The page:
## Final Exam Prep Theory Quiz

The final exam will include not only problems to solve (translating sentences, evaluating sentences in a world, identifying equivalent pairs of sentences, sketching informal proofs, filling in steps and justifications in a Fitch proof, etc.) but also some questions designed to test your understanding of the basic logical concepts of quantification theory.

Here are some practice problems about logical concepts. As you click on your answers, you will get instant feedback — you will not receive a score for the entire set of practice questions. There are also a few translation and equivalence questions thrown in. At the end of the quiz, you will find a link to a separate page containing fuller explanations for each question.

1. Which of the following is not a wff?

a. ∃x Tet(x) ∧ ¬∀y Tet(y)
b. ∃x Tet(x) ∧ Tet(y)
c. ∃x (Tet(a) ∧ ¬∀y Tet(y))
d. ∃b (Tet(b) ∧ ¬∀y Tet(y))
e. None: they are all wffs.
2. Which of the following wffs is not a sentence?
a. ∃x (Cube(x) → Large(x))
b. ∃x Cube(x) → Large(x)
c. ∃x (Cube(x) → Large(b))
d. Both (b) and (c) are non-sentences.
e. None: they are all sentences.
3. What is the truth-functional form of this sentence: ¬∃x Tet(x) → ∀y (Small(y) ↔ ∃x (Tet(x) ∧Adjoins(x, y)))?
a. ¬A
b. A → B
c. ¬A → B
d. ¬A → (B ↔ C)
e. ¬A → (B ↔ (A ∧C))
4. Which of the following sentences is not of the truth-functional form A ∨ (B ∧ ¬A)?
a. Tet(d) ∨ (∀y (Small(y) ↔ ¬Cube(y))∧ ¬Tet(d))
b. ¬Tet(d) ∨ (∀y Small(y) ∧ Tet(d))
c. Tet(d) ∨ (∀y Small(y) ∧ ¬Tet(d))
d. ∃x ¬Tet(x) ∨ (∀y Small(y) ∧ ¬ ∃x ¬Tet(x))
e. None of the above: they are all of that form.
5. Which of the following is a “vacuously” true universal generalization?
a. ∀x ((Tet(x) ∧ Cube(x)) → Large(x))
b. ∃x ((Tet(x) ∧ Cube(x)) → Large(x))
c. ∀x∀y ((SameCol(x, y) ∧SameRow(x, y)) → Larger(x, y))
d. Both (a) and (b).
e. All of the above.
6. Suppose that R is a system of rules of inference for FOL, and suppose that R is not sound. Then:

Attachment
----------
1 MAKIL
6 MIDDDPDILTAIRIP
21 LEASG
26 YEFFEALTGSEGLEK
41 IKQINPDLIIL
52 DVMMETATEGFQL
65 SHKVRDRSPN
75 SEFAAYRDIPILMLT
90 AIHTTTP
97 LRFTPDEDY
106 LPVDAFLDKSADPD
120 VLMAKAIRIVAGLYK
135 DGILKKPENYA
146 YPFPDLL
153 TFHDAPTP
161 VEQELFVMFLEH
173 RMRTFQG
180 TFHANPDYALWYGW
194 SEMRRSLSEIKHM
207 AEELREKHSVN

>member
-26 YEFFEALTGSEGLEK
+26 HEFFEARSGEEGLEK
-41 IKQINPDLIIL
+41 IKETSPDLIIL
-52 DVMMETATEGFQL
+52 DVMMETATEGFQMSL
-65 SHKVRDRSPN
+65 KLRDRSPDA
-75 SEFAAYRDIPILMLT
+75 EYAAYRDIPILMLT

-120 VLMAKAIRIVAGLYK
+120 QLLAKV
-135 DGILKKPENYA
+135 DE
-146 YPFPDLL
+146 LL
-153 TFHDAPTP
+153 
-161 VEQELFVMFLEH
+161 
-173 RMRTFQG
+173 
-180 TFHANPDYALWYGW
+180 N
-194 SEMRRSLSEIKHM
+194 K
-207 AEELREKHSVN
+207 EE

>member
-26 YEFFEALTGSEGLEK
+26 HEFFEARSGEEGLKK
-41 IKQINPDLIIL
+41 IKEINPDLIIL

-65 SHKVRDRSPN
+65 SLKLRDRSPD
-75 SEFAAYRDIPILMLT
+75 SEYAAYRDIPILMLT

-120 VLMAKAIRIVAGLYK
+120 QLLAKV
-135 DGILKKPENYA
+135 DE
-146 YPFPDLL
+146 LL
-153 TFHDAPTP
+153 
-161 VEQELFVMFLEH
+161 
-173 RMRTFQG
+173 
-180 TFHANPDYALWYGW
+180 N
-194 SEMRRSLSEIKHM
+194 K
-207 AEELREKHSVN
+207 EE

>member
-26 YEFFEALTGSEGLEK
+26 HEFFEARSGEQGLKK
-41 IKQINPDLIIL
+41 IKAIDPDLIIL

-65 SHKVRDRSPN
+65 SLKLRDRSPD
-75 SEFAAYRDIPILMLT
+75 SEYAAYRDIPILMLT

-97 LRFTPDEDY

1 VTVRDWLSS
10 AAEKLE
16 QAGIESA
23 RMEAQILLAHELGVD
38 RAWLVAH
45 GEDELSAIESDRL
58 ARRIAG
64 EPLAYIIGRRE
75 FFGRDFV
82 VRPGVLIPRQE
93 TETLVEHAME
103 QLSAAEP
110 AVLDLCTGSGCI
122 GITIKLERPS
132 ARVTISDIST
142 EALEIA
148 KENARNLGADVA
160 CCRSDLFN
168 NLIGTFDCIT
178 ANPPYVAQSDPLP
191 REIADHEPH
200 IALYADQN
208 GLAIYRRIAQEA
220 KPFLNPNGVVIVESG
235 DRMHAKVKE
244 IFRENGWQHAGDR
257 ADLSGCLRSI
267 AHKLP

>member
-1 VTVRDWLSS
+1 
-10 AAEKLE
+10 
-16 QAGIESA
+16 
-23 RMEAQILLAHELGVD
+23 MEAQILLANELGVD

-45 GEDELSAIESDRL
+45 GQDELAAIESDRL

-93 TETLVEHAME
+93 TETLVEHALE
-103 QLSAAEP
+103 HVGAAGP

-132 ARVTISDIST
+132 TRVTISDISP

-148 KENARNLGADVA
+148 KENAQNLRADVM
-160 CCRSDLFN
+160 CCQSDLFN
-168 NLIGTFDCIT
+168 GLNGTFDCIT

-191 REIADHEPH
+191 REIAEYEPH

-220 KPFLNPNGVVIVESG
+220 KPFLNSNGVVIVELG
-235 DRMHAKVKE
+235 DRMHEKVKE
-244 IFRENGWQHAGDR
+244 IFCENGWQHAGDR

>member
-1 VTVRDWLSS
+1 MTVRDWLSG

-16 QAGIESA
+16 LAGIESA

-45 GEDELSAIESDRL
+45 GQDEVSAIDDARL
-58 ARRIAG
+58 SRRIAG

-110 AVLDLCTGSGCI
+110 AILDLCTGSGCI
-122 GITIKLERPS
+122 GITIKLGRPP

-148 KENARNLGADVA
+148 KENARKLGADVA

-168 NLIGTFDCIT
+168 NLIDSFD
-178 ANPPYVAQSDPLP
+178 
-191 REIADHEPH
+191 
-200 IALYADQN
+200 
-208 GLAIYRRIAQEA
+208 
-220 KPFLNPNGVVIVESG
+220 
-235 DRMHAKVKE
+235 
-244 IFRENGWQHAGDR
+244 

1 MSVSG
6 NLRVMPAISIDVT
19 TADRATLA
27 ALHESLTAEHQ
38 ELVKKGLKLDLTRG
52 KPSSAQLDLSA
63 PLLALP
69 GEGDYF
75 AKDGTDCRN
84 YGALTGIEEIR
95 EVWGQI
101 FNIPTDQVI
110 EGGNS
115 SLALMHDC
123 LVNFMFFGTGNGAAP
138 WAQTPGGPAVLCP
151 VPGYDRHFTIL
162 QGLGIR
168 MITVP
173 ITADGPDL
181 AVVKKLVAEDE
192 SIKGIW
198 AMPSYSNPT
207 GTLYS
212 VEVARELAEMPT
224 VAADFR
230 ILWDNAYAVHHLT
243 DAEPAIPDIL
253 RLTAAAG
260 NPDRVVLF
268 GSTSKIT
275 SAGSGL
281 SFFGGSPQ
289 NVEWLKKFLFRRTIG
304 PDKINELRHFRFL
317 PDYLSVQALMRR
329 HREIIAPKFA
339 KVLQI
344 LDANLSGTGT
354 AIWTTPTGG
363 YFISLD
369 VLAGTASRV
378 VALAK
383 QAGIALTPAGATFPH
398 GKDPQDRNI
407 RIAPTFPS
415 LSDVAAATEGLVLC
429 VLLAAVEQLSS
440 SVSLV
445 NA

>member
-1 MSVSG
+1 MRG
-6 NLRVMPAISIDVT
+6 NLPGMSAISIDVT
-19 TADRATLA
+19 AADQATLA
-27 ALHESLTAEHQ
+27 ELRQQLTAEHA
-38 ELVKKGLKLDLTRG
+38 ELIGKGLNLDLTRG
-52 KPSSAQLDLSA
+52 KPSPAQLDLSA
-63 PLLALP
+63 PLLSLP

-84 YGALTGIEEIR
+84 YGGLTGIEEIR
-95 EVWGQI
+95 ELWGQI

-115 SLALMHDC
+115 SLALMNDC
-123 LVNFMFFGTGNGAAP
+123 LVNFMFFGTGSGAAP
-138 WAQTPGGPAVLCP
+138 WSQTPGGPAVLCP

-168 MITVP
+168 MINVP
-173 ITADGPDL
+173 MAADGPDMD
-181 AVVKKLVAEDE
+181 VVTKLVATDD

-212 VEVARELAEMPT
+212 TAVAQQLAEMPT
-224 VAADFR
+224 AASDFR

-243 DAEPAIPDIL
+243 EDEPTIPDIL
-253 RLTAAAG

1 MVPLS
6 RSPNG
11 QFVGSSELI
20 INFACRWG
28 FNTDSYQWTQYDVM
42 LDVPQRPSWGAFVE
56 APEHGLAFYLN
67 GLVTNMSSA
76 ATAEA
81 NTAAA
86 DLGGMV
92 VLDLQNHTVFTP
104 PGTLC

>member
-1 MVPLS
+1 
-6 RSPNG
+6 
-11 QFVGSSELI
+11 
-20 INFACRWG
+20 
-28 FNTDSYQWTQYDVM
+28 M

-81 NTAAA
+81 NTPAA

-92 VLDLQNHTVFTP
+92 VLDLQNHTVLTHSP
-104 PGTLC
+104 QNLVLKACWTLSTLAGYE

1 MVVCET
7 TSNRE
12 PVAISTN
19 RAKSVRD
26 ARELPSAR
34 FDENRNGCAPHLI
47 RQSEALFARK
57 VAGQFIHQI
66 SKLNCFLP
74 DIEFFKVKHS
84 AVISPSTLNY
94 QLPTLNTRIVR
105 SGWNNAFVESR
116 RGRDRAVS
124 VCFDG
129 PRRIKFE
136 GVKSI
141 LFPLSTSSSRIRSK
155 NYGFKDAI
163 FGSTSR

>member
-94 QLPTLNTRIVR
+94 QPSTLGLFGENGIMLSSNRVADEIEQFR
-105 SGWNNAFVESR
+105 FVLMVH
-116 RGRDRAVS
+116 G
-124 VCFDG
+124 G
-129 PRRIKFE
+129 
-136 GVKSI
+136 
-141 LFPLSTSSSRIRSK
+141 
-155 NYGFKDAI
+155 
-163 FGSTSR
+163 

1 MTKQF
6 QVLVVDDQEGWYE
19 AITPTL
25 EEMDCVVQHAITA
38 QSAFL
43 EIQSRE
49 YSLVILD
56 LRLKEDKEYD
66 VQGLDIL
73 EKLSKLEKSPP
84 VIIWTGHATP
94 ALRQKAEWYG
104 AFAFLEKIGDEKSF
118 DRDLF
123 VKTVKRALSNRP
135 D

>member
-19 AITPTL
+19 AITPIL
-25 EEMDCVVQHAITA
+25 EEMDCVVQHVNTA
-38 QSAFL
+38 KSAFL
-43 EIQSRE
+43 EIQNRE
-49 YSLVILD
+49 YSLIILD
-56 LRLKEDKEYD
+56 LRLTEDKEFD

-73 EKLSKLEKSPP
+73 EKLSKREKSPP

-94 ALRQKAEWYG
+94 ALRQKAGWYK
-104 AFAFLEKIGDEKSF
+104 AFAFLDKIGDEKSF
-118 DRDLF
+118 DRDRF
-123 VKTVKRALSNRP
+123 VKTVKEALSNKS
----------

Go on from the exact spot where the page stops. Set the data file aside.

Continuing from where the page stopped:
a. You can use R to deduce a conclusion that is not an FO-consequence of its premises
b. There are some FO consequences that cannot be deduced from their premises by means of R
c. Both (a) and (b).
d. Neither (a) nor (b).
7. Suppose that R is a system of rules of inference for FOL, and suppose that R is not complete. Then:
a. There is some sentence that is not FO-valid but that can be proved using R
b. There is some FO-valid sentence that R is not capable of proving.
c. Both (a) and (b).
d. Neither (a) nor (b).
The next group of questions (8-15) concerns the following Euler diagram:

8. Which area does the sentence ∃x ¬Cube(x) → ¬∀y Cube(y) fall into?

a. 1 (it is a tautology)
b. 2 (it is FO-valid, but not a tautology)
c. 3 (it is a logical truth, but not FO-valid)
d. 4 (it is a TW necessity, but not a logical truth)
e. 5 (it is none of the above).

9. Which area does the sentence ∃x Cube(x) → (∃x Cube(x) ∨ ∀y Tet(y)) fall into?

a. 1 (it is a tautology)
b. 2 (it is FO-valid, but not a tautology)
c. 3 (it is a logical truth, but not FO-valid)
d. 4 (it is a TW necessity, but not a logical truth)
e. 5 (it is none of the above).

10. Which area does the sentence ∃x ∃y ¬Adjoins(x, y) fall into?

a. 1 (it is a tautology)
b. 2 (it is FO-valid, but not a tautology)
c. 3 (it is a logical truth, but not FO-valid)
d. 4 (it is a TW necessity, but not a logical truth)
e. 5 (it is none of the above).

11. Which area does the sentence ∀x (Cube(x) → Large(x)) → ¬∃x (Cube(x) ∧ ∃y Adjoins(x, y)) fall into?

a. 1 (it is a tautology)
b. 2 (it is FO-valid, but not a tautology)
c. 3 (it is a logical truth, but not FO-valid)
d. 4 (it is a TW necessity, but not a logical truth)
e. 5 (it is none of the above).

12. Which area does the sentence ∃x (Cube(x) → ∀y Cube(y)) fall into?

a. 1 (it is a tautology)
b. 2 (it is FO-valid, but not a tautology)
c. 3 (it is a logical truth, but not FO-valid)
d. 4 (it is a TW necessity, but not a logical truth)
e. 5 (it is none of the above).

13. Which of the following sentences falls into area 2 (i.e., is FO-valid but not a tautology)?
a. (∃x Cube(x) ∧∀yTet(y)) → ∀yTet(y)
b. (∃x Cube(x) ∧∀yTet(y)) → Tet(b)
c. ∀x (Tet(x) → ∀xTet(x))
d. ∀xTet(x) → ∀xTet(x)